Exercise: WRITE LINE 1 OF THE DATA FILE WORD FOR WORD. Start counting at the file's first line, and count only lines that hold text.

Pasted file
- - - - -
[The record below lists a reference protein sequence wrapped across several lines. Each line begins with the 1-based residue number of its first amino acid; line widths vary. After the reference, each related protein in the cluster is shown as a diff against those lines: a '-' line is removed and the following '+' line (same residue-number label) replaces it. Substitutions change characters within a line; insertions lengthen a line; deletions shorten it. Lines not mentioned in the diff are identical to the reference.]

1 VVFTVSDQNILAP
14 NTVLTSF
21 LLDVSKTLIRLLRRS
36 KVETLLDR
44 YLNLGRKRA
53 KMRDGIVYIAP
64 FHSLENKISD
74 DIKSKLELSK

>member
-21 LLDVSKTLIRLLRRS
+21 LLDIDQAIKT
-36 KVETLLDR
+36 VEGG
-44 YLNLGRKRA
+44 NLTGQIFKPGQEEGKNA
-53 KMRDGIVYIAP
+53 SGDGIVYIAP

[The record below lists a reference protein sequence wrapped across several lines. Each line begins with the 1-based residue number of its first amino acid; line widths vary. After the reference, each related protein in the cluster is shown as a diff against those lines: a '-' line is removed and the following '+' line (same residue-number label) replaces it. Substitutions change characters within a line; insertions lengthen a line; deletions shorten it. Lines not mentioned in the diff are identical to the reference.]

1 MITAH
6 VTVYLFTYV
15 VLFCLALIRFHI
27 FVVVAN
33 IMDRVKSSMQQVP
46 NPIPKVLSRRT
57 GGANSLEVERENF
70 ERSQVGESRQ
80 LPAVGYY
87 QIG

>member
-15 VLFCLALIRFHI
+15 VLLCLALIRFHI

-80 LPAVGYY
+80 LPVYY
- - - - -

[The record below lists a reference protein sequence wrapped across several lines. Each line begins with the 1-based residue number of its first amino acid; line widths vary. After the reference, each related protein in the cluster is shown as a diff against those lines: a '-' line is removed and the following '+' line (same residue-number label) replaces it. Substitutions change characters within a line; insertions lengthen a line; deletions shorten it. Lines not mentioned in the diff are identical to the reference.]